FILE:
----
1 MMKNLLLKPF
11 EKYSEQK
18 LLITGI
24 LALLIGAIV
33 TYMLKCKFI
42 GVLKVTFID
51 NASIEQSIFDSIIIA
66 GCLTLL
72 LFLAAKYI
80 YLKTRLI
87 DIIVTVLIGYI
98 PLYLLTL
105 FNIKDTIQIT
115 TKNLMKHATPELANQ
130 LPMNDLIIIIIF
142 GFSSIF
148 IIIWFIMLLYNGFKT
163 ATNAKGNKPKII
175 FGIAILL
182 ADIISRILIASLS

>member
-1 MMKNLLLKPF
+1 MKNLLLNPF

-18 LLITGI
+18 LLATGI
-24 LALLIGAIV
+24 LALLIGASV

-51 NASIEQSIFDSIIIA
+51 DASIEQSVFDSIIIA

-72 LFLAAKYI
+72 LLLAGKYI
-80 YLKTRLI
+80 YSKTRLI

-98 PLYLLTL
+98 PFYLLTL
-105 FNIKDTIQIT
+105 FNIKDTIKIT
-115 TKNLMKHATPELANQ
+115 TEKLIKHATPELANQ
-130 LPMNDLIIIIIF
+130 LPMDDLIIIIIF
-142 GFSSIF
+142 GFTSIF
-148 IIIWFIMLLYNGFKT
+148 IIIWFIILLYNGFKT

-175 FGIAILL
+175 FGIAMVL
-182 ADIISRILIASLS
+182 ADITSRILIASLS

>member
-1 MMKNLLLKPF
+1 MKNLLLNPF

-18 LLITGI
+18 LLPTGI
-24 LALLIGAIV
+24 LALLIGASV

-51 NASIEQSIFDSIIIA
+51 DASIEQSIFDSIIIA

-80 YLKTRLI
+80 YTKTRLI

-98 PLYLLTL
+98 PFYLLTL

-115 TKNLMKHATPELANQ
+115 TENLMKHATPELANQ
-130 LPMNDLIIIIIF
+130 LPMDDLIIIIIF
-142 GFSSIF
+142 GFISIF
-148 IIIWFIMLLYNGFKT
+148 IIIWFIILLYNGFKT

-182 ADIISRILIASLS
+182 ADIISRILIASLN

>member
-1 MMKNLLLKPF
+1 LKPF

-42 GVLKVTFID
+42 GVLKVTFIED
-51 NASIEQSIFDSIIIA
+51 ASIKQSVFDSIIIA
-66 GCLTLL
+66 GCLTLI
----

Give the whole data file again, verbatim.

1 MMKNLLLKPF
11 EKYSEQK
18 LLITGI
24 LALLIGAIV
33 TYMLKCKFI
42 GVLKVTFID
51 NASIEQSIFDSIIIA
66 GCLTLL
72 LFLAAKYI
80 YLKTRLI
87 DIIVTVLIGYI
98 PLYLLTL
105 FNIKDTIQIT
115 TKNLMKHATPELANQ
130 LPMNDLIIIIIF
142 GFSSIF
148 IIIWFIMLLYNGFKT
163 ATNAKGNKPKII
175 FGIAILL
182 ADIISRILIASLS

>member
-1 MMKNLLLKPF
+1 MKNLLLNPF

-18 LLITGI
+18 LLATGI
-24 LALLIGAIV
+24 LALLIGASV

-51 NASIEQSIFDSIIIA
+51 DASIEQSVFDSIIIA

-72 LFLAAKYI
+72 LLLAGKYI
-80 YLKTRLI
+80 YSKTRLI

-98 PLYLLTL
+98 PFYLLTL
-105 FNIKDTIQIT
+105 FNIKDTIKIT
-115 TKNLMKHATPELANQ
+115 TEKLIKHATPELANQ
-130 LPMNDLIIIIIF
+130 LPMDDLIIIIIF
-142 GFSSIF
+142 GFTSIF
-148 IIIWFIMLLYNGFKT
+148 IIIWFIILLYNGFKT

-175 FGIAILL
+175 FGIAMVL
-182 ADIISRILIASLS
+182 ADITSRILIASLS

>member
-1 MMKNLLLKPF
+1 MKNLLLNPF

-18 LLITGI
+18 LLPTGI
-24 LALLIGAIV
+24 LALLIGASV

-51 NASIEQSIFDSIIIA
+51 DASIEQSIFDSIIIA

-80 YLKTRLI
+80 YTKTRLI

-98 PLYLLTL
+98 PFYLLTL

-115 TKNLMKHATPELANQ
+115 TENLMKHATPELANQ
-130 LPMNDLIIIIIF
+130 LPMDDLIIIIIF
-142 GFSSIF
+142 GFISIF
-148 IIIWFIMLLYNGFKT
+148 IIIWFIILLYNGFKT

-182 ADIISRILIASLS
+182 ADIISRILIASLN

>member
-1 MMKNLLLKPF
+1 LKPF

-42 GVLKVTFID
+42 GVLKVTFIED
-51 NASIEQSIFDSIIIA
+51 ASIKQSVFDSIIIA
-66 GCLTLL
+66 GCLTLI